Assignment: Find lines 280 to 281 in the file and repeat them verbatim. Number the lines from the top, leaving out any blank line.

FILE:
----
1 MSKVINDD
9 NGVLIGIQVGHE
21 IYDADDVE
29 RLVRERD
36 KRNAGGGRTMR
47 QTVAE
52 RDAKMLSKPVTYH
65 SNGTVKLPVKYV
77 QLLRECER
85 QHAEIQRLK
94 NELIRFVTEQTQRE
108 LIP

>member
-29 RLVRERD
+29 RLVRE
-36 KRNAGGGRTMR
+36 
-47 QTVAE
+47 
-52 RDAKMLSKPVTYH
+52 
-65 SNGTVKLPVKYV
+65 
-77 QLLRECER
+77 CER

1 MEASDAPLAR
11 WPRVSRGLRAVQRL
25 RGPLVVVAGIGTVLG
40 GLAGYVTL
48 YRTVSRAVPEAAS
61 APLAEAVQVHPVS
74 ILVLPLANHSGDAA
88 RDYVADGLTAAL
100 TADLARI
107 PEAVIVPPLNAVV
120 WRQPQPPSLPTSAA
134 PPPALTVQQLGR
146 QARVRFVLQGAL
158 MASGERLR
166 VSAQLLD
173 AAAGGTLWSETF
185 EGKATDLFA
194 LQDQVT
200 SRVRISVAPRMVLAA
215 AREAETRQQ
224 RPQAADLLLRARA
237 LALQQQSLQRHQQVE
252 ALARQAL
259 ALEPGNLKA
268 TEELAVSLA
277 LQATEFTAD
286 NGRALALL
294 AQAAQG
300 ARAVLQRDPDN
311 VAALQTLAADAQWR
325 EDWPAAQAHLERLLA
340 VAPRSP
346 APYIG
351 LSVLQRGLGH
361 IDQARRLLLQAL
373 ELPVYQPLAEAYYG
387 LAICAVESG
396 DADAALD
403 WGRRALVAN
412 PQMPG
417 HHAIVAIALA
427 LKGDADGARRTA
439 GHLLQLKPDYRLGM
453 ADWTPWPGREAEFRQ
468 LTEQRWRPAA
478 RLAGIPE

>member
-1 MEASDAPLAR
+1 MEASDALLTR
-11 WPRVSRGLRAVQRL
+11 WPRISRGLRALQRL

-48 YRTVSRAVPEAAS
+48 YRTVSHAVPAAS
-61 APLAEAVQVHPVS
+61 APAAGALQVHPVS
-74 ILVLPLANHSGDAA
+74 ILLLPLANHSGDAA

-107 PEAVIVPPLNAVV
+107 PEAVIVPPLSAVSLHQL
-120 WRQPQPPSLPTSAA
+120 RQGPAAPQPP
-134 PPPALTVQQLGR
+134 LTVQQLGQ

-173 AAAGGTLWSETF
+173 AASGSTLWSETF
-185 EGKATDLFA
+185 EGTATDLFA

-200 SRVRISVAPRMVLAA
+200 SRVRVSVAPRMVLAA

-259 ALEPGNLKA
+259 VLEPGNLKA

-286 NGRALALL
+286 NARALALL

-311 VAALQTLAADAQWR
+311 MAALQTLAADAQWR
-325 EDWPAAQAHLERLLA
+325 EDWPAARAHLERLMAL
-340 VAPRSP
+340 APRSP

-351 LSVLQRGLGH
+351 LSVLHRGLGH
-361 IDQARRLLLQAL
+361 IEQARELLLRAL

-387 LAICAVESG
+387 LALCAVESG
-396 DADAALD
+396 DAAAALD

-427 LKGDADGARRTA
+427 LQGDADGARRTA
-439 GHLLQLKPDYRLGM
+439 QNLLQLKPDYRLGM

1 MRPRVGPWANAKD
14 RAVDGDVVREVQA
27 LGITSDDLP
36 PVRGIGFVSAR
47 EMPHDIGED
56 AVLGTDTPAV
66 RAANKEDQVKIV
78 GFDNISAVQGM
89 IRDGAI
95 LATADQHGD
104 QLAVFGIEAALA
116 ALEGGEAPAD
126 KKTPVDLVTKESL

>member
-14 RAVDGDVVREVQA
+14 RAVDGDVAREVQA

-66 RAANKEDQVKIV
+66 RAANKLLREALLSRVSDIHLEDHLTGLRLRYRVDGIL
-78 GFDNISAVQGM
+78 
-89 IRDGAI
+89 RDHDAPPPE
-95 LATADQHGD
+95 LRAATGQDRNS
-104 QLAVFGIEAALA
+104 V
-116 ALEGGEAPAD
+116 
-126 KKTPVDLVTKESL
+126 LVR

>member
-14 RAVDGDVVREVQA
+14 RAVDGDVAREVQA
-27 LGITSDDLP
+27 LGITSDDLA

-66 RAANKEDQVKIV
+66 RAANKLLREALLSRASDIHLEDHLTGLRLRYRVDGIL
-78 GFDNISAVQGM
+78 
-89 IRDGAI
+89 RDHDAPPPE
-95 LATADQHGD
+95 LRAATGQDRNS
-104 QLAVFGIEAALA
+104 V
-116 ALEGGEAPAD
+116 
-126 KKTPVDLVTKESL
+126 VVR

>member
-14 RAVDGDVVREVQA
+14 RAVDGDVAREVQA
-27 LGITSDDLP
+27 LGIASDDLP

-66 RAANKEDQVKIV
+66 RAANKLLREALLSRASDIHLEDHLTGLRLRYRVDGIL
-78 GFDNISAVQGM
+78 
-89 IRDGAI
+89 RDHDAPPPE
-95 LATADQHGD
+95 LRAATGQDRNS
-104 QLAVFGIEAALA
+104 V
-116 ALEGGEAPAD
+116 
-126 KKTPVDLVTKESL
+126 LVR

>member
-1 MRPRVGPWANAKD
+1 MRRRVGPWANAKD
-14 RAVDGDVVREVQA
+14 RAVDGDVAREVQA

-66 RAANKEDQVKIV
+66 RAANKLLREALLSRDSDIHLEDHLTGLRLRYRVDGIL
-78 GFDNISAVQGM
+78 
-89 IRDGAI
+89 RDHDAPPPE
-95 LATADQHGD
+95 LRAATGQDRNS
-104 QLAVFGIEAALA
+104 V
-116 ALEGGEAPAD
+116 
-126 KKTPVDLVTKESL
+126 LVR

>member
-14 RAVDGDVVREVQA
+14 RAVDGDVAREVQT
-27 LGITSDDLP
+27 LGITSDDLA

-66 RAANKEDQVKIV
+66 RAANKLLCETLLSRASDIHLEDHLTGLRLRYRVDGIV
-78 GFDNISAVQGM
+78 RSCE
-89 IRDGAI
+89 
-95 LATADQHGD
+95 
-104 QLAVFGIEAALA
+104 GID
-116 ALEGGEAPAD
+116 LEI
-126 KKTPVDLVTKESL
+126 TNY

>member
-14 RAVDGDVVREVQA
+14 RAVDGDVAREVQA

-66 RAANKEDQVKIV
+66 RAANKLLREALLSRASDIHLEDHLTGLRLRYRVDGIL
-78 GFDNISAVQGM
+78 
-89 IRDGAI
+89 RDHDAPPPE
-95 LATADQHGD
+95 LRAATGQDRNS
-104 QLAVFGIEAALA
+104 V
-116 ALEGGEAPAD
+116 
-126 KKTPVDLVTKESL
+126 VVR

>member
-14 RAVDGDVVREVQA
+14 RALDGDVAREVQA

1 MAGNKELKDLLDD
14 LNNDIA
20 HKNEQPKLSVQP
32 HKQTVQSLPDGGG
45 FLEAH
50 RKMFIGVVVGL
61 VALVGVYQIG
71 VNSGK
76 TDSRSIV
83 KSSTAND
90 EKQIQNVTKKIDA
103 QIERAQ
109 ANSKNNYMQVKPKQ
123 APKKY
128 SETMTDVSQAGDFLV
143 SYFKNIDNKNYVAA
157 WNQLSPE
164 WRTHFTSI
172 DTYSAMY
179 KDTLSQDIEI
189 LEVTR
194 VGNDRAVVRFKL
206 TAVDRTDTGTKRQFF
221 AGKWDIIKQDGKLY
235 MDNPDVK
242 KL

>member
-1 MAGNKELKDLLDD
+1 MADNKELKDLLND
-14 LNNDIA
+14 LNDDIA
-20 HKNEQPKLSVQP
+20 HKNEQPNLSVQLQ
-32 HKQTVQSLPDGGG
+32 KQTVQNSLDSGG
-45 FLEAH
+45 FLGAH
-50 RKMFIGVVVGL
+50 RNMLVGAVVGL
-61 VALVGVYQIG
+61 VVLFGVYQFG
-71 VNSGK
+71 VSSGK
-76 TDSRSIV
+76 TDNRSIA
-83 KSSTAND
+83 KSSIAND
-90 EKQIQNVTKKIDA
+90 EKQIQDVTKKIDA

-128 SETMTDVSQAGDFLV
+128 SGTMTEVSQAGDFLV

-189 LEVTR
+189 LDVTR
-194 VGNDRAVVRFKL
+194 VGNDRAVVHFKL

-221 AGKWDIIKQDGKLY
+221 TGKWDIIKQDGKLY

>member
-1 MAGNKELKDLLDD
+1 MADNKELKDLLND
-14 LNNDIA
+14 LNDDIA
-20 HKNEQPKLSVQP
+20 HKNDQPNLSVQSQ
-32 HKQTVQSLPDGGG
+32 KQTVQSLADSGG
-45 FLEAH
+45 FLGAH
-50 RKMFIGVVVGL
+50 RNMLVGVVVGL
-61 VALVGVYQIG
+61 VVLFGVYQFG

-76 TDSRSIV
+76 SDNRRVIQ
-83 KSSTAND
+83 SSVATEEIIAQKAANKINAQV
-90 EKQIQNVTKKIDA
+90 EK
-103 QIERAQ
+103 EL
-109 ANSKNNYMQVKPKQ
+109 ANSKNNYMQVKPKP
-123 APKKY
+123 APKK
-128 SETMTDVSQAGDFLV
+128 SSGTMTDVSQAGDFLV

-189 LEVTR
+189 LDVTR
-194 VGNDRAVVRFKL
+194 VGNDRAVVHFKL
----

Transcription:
-50 RKMFIGVVVGL
+50 RNMLVGAVVGL